Monday, June 22, 2015
Gutsy Walk 2015
Poop. There I said it. The first thing that comes to mind when someone mentions Inflammatory Bowel Disease, Crohn's Disease, or Ulcerative Colitis is poop. And lots of it. Never before have I taken such a significant interest in my kid's poop, and I certainly never thought I'd be dealing with so much of it. Yet poop is one tiny part of this huge disease. Along with poop comes malnutrition from the body's inability to absorb nutrients. There comes the fatigue from not having the energy from the food consumed. Then there are the things not even related to poop - the joint pains, the side effects of medication that can leave a person completely bedridden, the eye pains and inflammation of the blood vessels in the eye, the constant nausea, the infections... Along with all of that comes the isolation from decreasing social activities, the lost income from days missed of work (or in our case, lost learning opportunities from school), the anxiety of worrying what comes next, the stress of living with an ostomy bag... There's A LOT more to talk about when it comes to Inflammatory Bowel Disease other than just the poop. That's why the Gutsy Walk means so much to us.
The Gutsy Walk is the annual fundraising walk to raise funds for Crohn's and Colitis Canada. The one thing we definitely know about living with Crohn's Disease, is that research is critical. For us, research is everything. Jacob's been through a ton of treatments over the last 3 years. He reacted to Sulfasalazine (so can't take any of it's cousins either), became steroid dependent (so we need to be ultra-careful with steroids), can't take Imuran, failed Humira and Remicade (twice), and couldn't stop vomiting on methotrexate. Those are all of the commonly used treatments for Inflammatory Bowel Diseases. Jacob has now been started on Stelara, which although approved for pediatric psoriasis, it is not approved as a Crohn's Disease treatment on it's own. Recent research has suggested that Stelara may be effective in a certain population of Crohn's patients, but more research is required to officially claim it as an effective treatment.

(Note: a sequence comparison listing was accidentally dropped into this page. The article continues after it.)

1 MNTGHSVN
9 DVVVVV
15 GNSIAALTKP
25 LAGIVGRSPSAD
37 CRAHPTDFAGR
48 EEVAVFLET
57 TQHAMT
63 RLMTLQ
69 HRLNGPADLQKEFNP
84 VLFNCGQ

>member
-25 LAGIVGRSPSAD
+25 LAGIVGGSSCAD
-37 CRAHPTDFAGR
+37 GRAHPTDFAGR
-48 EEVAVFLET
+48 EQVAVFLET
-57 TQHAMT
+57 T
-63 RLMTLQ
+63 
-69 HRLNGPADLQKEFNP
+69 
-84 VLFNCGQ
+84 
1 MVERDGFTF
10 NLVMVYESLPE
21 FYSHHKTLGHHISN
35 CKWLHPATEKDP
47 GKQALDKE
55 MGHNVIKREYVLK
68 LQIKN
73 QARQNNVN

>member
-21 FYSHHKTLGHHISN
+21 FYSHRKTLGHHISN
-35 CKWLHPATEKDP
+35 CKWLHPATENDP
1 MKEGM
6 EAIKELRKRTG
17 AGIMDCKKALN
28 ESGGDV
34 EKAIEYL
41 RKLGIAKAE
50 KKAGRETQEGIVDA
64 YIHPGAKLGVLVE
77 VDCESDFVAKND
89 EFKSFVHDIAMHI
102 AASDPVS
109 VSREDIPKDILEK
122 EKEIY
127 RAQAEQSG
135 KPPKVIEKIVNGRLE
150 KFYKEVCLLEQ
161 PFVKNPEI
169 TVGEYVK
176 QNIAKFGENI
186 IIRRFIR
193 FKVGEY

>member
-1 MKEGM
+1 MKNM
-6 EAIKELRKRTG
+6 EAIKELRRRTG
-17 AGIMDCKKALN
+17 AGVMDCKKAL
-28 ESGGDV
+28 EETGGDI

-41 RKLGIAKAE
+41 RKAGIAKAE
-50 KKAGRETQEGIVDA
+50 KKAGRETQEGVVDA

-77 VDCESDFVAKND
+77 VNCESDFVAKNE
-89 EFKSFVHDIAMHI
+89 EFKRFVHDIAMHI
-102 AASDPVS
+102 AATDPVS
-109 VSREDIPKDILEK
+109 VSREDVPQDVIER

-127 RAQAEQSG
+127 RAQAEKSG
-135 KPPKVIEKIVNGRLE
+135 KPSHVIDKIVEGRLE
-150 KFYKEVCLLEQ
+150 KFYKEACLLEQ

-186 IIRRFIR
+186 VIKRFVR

Jacob is 11. He has a very long life ahead of him during which he'll always live with this disease. If this current treatment fails, there needs to be research to have other treatments. Better yet would be a cure, but if not a cure, there needs to be more effective treatments available. In order to be able to gain the attention these diseases require, people need to be able to talk about them. And that means people do need to talk about poop.
Just a quick shout-out to @VeganOstomy, Eric, whom we met during the Gutsy Walk and was able to share Jacob's journey with him. Eric does a lot of blogging work within the IBD and Ostomy community. And thanks to Jen, our wonderful friend also living with Crohn's Disease who walked alongside us, just as she has done throughout this whole crazy 3 years. You guys are both Advocacy in HealthCare heroes :)